New Guest Blog Posts, Off Balanced Book Excerpt

Okay, “new” might seem misleading considering this post contains a link dating back to February. From February to April I admittedly slacked off on my Off Balanced promotion efforts. In May I refocused on marketing, purchasing Marketing Your Book on a Budget by Kathryn Elizabeth Jones to help discover new leads. I owe the last link in today’s post to the aforementioned book.

Handicap This, Guest Post

Prior to joining Handicap This Productions as Guest Blog Coordinator, I reached out to Tim Wambach about writing a second guest blog post for the site (see my first, “Striving for Greater Inclusion“). My second piece, “The Power of Gratitude” aims to empower readers to recognize and appreciate those too often uncelebrated abilities and/or traits.

*Side Note: Handicap This’ blog works to educate, empower, and/or entertain readers on any subject. If you possess a message which can educate, empower, or entertain, please pitch me your idea by emailing zach [AT] handicapthis.com.

Off Balanced by Zachary Fenell

You can purchase Off Balanced for your Kindle or Nook.

Think Inclusive, Guest Post

Blogger Tim Villegas runs an excellent blog titled Think Inclusive. The site contains great insights from parents and professionals in regards to educating students with disabilities. Through my contribution “Exploring the Parent-Child Dynamic within the IEP Team” I desire to supply a student’s perspective towards IEP meetings.

Rebelle Society, Book Excerpt

Earlier this month a new Off Balanced book excerpt hit the web. Judging by Rebelle Society readers’ feedback people enjoyed the selection from Chapter 6 “Not Enough.” Remember you can additionally check out Off Balanced‘s entire first chapter “Changes” and a portion of the chapter “My First Crush” (via the Off Balanced cyber reading) at my website www.zacharyfenell.com.

My Life. One Story at a Time, Guest Post

My Life. One Story at a Time remains dedicated to books and reading. With my guest post “Stories Celebrating Unique Differences” I explain why disability orientated memoirs, autobiographies, and biographies maintain mass appeal. Perhaps a quote from my submission demonstrates the appeal best.

“I’m a person, not a condition or label. Yes cerebral palsy makes me different but something about you makes you different too.”

Exclusive: Anita Cameron TMR Interview Extras

Over a year ago you may recall I did a “Personality Profile” post featuring disability advocate Anita Cameron. Recently I received the opportunity to interview Anita for The Mobility Resource (TMR), the resulting article you can read “Understanding the Disability Advocacy Movement, Why We Shouldn’t Take Things for Granted.”

Unfortunately a word count limit left me facing many tough decisions on what insights to incorporate into my piece and which to cut. Following previous precedent though, I decided to take these unpublished comments and share them with you my blog readers. 🙂

Certainly an interesting fact about Anita revolves around the attitude her parents held towards her disabilities (including retinopathy of prematurity, epilepsy, and congenital cerebellar ataxia). “I grew up in this Catholic family, old fashion so my parents had this guilt thing. You know

‘How have they sinned to have a disabled child?’ My parents’ attitude was they simply didn’t talk about it. They were in denial. They would tell me all the time ‘You’re not handicapped.’”

Anita Cameron

Anita Cameron has been working with ADAPT for 27 years.

Thankfully Anita’s teachers saw potential in her and made sure to advocate on her behalf. Given she went to school prior to the Americans with Disabilities Act (ADA) and Individuals with Disabilities Education Act (IDEA) she relied on school officials to naturally do the right thing. When they didn’t, she didn’t possess many options. “Kids going to school today if the school isn’t doing what needs to be done, isn’t following a 504 plan, isn’t following an IEP, it’s a  struggle but there are remedies for that. When I was going to school if I had a complaint, they would’ve looked at me like ‘And? We’re not doing anything illegal.’”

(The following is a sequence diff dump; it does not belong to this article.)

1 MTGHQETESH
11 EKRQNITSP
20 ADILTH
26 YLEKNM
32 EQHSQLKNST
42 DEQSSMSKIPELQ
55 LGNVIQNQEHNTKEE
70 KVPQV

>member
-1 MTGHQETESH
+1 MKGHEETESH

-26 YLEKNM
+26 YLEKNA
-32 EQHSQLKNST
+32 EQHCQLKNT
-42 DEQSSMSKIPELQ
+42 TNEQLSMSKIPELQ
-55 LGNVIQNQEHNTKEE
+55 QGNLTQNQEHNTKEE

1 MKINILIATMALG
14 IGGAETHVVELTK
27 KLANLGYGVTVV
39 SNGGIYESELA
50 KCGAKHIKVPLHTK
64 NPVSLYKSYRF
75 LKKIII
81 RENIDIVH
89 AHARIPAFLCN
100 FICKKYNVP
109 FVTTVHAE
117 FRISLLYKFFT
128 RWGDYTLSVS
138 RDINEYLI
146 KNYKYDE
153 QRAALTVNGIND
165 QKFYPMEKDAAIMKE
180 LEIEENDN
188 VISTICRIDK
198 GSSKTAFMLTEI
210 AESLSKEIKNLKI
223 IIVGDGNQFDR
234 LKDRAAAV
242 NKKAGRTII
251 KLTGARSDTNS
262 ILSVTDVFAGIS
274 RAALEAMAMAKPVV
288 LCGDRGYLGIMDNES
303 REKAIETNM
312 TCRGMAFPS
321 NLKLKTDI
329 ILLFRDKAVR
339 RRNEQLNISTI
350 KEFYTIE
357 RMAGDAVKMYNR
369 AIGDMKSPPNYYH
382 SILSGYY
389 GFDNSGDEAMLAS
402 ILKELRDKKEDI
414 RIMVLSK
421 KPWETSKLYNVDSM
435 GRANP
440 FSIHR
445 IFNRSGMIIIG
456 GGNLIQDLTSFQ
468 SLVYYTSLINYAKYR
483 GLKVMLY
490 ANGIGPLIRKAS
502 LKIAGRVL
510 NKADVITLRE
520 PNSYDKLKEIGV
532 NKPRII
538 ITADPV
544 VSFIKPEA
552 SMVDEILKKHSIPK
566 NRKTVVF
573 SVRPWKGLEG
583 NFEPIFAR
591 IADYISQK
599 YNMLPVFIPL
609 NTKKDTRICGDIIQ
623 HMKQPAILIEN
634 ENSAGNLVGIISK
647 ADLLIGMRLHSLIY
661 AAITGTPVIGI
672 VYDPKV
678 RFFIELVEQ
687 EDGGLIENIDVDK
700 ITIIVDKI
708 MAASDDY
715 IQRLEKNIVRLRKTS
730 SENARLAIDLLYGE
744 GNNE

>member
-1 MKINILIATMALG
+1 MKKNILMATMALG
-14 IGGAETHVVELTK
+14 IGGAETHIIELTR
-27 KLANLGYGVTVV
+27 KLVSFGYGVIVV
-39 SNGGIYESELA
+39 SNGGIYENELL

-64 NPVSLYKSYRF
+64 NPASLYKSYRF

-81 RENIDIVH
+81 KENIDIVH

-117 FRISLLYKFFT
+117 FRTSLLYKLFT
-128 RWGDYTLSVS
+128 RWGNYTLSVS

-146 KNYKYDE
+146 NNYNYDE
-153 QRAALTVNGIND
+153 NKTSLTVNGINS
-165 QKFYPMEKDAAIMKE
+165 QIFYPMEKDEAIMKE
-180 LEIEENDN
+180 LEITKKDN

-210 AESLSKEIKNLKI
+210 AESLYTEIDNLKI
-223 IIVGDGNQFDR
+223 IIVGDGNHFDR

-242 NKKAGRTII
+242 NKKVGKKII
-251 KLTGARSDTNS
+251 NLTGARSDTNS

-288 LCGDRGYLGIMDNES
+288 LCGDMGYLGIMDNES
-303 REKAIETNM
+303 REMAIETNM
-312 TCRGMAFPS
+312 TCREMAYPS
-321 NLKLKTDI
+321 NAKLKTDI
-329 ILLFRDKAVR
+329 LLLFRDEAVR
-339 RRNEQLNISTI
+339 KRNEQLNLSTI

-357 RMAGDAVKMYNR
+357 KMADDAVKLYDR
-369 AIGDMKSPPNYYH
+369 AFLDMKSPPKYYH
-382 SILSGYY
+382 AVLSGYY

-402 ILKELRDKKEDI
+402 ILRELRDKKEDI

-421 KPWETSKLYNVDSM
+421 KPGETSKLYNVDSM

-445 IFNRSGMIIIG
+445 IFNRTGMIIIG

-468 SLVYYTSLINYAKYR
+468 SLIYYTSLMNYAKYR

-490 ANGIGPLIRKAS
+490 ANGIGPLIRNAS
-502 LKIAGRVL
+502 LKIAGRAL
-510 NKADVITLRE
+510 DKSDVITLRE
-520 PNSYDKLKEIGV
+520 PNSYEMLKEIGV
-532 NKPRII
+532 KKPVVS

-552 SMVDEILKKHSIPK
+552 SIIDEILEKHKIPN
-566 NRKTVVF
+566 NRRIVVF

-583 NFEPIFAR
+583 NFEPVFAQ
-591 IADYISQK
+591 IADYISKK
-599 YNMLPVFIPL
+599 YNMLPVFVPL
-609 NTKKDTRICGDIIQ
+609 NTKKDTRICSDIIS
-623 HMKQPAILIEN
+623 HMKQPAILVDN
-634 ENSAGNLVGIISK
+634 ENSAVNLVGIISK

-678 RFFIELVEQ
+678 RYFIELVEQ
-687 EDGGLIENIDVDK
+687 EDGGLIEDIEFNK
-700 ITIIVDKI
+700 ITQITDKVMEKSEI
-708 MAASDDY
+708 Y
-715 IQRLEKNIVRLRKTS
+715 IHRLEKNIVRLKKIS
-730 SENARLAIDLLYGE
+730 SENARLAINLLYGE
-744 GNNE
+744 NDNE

The final comments I want to highlight deal with Anita’s insights on subgroups within the disability community. “There are some disability organizations that don’t want to deal with you if you don’t have that particular disability, or if you are not a person with a disability.” She mentions the deaf community as an example.

“Among some deaf folks, a lot of them, there are issues with the hearing community. I think because deaf people have suffered often at the hands of hearing people.” She adds “It’s the whole nature of when you are deaf the language of your country is not your first language. So if you’re deaf, English is not your first language. It’s going to be ASL or whatever it is that you’re learning in your household, if indeed you are.”

*Did you enjoy the above? Consider visiting The Mobility Resource website regularly. I’m happy to report the TMR powers to be and Anita came to an agreement. She will become a regular TMR columnist.   

Father’s Day

Allow me to join the vast majority and say “Happy Father’s Day” to all the Dads out there. Earlier this week I received an email from Dick’s Sporting Goods’ PR department, suggesting since I’m such a big Cleveland Indians fan I checkout the following video.

Nick Swisher really knocked one out of the park there with his insights.

“The greatest gift I can give my Dad is just spend the time with him.” 

The Fenell Men

My brothers and I with our father. (circa 2010)

When both child and father enjoy athletic abilities spending time together seems easy. Swisher played PIG with his pops. My two brothers playing little league each experienced the chance to be coached and managed by our father. Seeing how I grew up in America loving the Cleveland Indians and baseball in general I saw little league as ultimately the traditional father-son bonding opportunity. Considering my cerebral palsy though, my parents prohibited me from playing.

In situations like mine seeking other ways to spend time together becomes important. During my preteen/early teenage years my father took my brothers and I fishing on weekends somewhat regularly. I like to think I thrived the most. My older brother Bill didn’t appear super into the activity, perhaps due to his “I’m a teenager and spending time with family isn’t necessarily cool” mentality. This mentality I mention in Off Balanced we both eventually adopted. Nick, my younger brother, preferred using his fishing rod to “dip” for the small fish swimming around the pier over actually casting out.

Anyways, let me get back to my point. So I viewed little league as the traditional father-son bonding opportunity. Traditional however does not mean exclusive. Discover an activity which will grow the father-child relationship and pursue!